This is one of the more intriguing opportunities of 2010. -Patrick
For the first time in a generation, a Republican U.S. Senate nomination in CT might be worth something, as the state GOP has noted there is "blood in the water" concerning the re-election chances of Senator Chris Dodd (D- Countrywide).
Indeed the worst thing for CT Republicans would be if Dodd were to pull a "Mark Dayton" and stand down due to abysmal poll numbers since Dick Blumenthal, the state's extremely popular Attorney General, would probably replace Dodd in the race.
Cahnman evidently caught wind while I was earning a living this afternoon that Larry Kudlow might be interested in running. Well, the field is looking a bit crowded already with Rob Simmons , Sam Caligiuri and Peter Schiff all showing various levels of interest.
I'm not sure Kudlow is a game changer given the credentials of the present possible aspirants. Here's the tale of the tape.
Simmons: Vietnam War vet and retired CIA officer; turned three term Congressman for Dodd's old House District, the 2nd District. Simmons was a stalwart in bringing home defense dollars and saving the New London sub base. He also did a great job appealing to blue collar voters in rural eastern CT. It is a testament to the 2006 political tsunami that a candidate like Simmons could be beat; but it was by only 83 votes.
Simmons is clearly a strong campaigner. To the extent I can identify downsides they are less than optimal age (67 next year) and having to defend some votes during the GOP control era of the House.
Caligiuri: One of the few outspoken CT Republicans on conservative issues, Caligiuri voted against the failed state budget in opposition to Governor Rell. He also is a vocal advocate for long prison terms for repeat violent offenders. A generation younger than Dodd, he would offer a clear contrast stylistically to Dodd. He also won major kudos early in the decade for assuming the Mayor's office in Waterbury under duress (the incumbent was arrested on child sex charges) and leading the city out of the disaster. That enabled Caligiuri to win a Democrat leaning state senate seat in the absymal environment of 2006. Caligiuri's one drawback is he is an old ally of ousted CT Governor Rowland; but given that Dodd has his own vacation home scandal. Dodd may be hestitant to press that line of attack.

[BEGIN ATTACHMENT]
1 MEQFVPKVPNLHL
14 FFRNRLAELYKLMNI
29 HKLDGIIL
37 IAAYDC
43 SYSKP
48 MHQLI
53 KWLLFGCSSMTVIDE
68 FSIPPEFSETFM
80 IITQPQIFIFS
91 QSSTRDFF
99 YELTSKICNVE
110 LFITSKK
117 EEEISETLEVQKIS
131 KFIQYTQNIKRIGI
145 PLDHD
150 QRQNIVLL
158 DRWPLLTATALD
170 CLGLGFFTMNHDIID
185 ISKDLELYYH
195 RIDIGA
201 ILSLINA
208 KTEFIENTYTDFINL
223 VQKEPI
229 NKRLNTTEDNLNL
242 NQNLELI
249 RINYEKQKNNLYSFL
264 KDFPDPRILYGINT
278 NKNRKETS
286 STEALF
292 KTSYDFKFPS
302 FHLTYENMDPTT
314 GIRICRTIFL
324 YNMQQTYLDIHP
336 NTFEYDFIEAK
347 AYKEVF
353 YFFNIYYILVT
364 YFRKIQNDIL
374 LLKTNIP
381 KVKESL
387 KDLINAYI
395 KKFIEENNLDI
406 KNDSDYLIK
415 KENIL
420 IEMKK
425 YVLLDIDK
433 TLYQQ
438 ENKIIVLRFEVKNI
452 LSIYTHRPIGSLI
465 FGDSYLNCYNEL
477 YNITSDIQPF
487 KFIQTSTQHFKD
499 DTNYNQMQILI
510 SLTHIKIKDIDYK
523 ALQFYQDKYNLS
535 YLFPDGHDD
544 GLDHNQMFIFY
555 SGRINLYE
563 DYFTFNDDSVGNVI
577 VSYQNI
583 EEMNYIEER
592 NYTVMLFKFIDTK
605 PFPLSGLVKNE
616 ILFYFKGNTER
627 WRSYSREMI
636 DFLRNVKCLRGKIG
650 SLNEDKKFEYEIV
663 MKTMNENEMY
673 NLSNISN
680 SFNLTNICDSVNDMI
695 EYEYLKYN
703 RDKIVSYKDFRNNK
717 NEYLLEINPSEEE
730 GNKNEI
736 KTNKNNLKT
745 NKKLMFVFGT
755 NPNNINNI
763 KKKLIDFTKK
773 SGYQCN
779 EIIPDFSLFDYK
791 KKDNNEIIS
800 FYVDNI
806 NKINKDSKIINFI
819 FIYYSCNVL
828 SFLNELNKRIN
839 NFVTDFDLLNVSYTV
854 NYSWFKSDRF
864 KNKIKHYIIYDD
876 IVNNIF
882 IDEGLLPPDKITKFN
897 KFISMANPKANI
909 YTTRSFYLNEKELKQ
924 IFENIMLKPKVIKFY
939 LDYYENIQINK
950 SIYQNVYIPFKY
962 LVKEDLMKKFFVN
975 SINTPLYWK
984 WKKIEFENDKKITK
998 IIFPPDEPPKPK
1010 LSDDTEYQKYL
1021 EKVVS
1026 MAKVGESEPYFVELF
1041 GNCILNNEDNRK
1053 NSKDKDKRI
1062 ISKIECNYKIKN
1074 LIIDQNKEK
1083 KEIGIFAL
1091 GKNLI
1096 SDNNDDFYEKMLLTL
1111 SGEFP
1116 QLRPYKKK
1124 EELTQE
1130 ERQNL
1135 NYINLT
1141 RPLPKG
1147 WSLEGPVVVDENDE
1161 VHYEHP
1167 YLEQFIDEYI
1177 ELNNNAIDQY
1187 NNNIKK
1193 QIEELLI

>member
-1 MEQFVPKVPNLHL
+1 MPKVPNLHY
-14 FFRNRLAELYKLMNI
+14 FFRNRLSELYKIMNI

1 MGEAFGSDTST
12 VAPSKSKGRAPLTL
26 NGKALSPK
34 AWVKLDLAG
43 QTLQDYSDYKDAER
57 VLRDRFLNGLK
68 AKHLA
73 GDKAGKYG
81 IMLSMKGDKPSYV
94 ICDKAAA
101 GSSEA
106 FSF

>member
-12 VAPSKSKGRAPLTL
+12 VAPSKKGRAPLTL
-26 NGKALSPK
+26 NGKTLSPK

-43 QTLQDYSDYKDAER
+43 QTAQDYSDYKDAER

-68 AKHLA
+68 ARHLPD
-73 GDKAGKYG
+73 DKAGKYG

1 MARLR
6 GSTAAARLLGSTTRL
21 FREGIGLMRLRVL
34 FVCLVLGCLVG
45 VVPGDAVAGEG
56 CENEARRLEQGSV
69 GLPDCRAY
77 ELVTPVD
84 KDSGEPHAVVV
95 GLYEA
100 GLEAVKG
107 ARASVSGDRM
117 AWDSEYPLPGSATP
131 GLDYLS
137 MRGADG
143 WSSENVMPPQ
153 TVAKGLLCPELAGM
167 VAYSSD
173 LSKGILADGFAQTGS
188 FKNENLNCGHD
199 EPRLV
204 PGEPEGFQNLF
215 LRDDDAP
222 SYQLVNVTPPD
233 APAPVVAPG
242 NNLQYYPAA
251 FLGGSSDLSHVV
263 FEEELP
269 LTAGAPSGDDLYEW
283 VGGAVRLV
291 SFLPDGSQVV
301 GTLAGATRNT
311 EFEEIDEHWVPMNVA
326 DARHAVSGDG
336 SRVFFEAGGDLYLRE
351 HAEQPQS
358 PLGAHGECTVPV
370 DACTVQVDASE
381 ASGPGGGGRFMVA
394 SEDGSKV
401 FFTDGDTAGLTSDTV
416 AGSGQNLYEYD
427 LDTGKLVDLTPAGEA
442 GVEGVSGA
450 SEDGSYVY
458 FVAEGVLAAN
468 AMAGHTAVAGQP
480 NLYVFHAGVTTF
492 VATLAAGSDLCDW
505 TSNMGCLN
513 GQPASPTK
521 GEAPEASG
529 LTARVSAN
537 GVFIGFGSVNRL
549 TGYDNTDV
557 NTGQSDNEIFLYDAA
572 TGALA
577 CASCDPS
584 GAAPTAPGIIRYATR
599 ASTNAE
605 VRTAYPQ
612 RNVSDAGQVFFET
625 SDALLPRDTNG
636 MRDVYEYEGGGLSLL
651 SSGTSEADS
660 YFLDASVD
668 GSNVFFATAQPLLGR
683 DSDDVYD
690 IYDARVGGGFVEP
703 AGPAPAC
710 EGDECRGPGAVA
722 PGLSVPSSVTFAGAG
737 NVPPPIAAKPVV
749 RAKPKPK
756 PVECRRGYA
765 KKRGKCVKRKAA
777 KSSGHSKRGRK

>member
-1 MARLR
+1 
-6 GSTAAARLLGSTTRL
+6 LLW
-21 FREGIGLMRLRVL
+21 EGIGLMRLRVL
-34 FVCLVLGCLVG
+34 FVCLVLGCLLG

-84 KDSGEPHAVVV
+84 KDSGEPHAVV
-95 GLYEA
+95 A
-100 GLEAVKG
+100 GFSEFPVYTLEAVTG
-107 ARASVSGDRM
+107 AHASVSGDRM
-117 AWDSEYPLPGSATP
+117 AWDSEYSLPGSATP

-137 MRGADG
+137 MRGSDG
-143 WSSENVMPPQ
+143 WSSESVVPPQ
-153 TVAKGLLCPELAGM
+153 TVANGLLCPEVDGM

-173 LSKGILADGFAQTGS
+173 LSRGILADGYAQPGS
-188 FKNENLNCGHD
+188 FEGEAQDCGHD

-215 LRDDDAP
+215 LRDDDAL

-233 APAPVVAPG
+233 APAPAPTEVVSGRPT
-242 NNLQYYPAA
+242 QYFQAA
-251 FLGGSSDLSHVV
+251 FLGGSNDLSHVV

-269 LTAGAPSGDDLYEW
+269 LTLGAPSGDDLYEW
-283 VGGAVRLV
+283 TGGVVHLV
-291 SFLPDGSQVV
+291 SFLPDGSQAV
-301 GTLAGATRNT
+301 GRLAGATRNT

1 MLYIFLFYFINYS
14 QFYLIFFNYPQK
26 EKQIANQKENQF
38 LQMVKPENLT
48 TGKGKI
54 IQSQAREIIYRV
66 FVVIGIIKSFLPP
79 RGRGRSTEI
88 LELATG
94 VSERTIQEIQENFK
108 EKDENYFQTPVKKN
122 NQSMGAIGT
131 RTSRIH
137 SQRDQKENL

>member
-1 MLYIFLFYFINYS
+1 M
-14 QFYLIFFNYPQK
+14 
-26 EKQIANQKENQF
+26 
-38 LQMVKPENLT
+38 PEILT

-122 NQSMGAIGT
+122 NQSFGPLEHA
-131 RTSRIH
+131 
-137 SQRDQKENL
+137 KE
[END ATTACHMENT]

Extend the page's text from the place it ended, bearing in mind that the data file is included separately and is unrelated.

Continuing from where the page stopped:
Schiff: Pete Schiff was very prescient as to the dimensions and causes of todays financial meltdown back when other TV financial talking heads were still blowing bubbles. And he is beloved by the Ron Paul fans out there. The problem is that Ron Paul, is , let me be polite, not a mainstream figure in CT political culture. Schiff's dad is a convicted tax protester; the son seems not to challenge authority in that fashion. Schiff would easily serve Dodd up as fillets in a TV debate; the problem is Schiff's recent economic outlook might be so gloomy as to turn voters off from both candidates. A good renegade pick, not a safe one. And he's not revved about running yet anyway.
Where does Kudlow fit in? He is more media savvy that the guys herein; but on economic issues he wasn't as negative as Schiff and won't look as good pointing out Dodd's flaws. On the other hand, Kudlow can attract a broader voting audience and will dominate what little is left of CT's free media.
Then again, if Dodd's utter financial incompetence is already a known quantity to CT voters maybe a politician with a proven record of getting Democrats and independent voters to support him is the better direction.
Usually the CT Republicans have to beat the bushes to find candidates; now they are coming out of the woodwork. Times have changed.